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PNS Daily News - June 28, 2017 


Here’s a look at what’s making headlines: Republicans scramble after a vote on health care delayed; a Clean Water Rule repeal comes under scrutiny; and a chemical in a common weed killer declared a carcinogen by California.

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Wisconsin Ag Institute Working On Better Organic Corn Seeds

Helping organic-corn farmers protect their investment in growing their crop by developing new and better organic corn seed is one of the ongoing research projects at Michael Fields Agricultural Institute. (MFAI Photo)
Helping organic-corn farmers protect their investment in growing their crop by developing new and better organic corn seed is one of the ongoing research projects at Michael Fields Agricultural Institute. (MFAI Photo)
June 19, 2017

EAST TROY, Wis. – Growing organic corn has always had its challenges, but researchers at Michael Fields Agricultural Institute in East Troy are working on developing breeds specifically suited to help farmers who want to grow organic corn. These newer breeds have to be strong enough to compete with weeds for nutrition, resist pests and diseases, and adapt to changing conditions.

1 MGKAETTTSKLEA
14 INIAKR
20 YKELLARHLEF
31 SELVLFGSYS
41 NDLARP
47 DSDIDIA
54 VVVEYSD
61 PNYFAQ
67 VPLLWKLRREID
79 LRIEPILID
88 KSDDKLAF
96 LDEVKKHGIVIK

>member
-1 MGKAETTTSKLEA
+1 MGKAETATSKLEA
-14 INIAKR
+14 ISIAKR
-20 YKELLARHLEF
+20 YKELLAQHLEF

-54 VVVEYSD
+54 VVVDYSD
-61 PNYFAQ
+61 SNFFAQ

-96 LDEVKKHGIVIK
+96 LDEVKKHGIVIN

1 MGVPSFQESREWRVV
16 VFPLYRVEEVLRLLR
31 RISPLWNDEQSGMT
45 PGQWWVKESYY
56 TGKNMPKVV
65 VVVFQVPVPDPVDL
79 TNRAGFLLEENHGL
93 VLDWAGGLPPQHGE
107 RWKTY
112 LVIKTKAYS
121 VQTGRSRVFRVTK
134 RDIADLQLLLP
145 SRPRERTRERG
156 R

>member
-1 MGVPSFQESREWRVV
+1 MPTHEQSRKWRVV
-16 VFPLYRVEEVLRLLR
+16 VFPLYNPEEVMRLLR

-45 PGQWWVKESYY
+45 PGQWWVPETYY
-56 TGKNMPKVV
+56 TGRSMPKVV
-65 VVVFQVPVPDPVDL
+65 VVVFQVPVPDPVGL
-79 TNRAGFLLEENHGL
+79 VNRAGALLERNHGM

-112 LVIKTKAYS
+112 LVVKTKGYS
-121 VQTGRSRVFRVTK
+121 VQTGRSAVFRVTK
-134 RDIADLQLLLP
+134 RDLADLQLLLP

The institute's research director, Dr. Jim Stute, says one of the biggest challenges is developing organic seed corn that will resist contamination from cross-pollination with genetically modified corn. This is of critical importance when farmers sell their organic corn at a grain terminal.

"In organic production, you can't have GMO contamination," he says. "If you get pollen coming in from a transgenic crop, that gene shows up, and there are tests. If you come up hot for one of the traits, then you get rejected."

There is a huge difference in the market value of organic corn versus GMO corn. Stute says developing true-breeding GMO-free lines for organic agriculture is critical to the future of the organic industry.

According to Stute, one of the biggest problems organic-corn farmers face is cross-pollination with corn planted by non-organic farmers in nearby fields.

"Conventional wisdom is, you need to be 600 feet away from - if you're doing breeding work - 600 feet away from the nearest cornfield," he explains. "But experience says no, pollen will drift, especially if you get windy days and the right conditions, up to a quarter of a mile. So it can cause contamination."

Feeding organic corn is critical to the organic poultry and pork industries, so organic corn seed research has wide implications for the entire organic industry.

Tim Morrissey, Public News Service - WI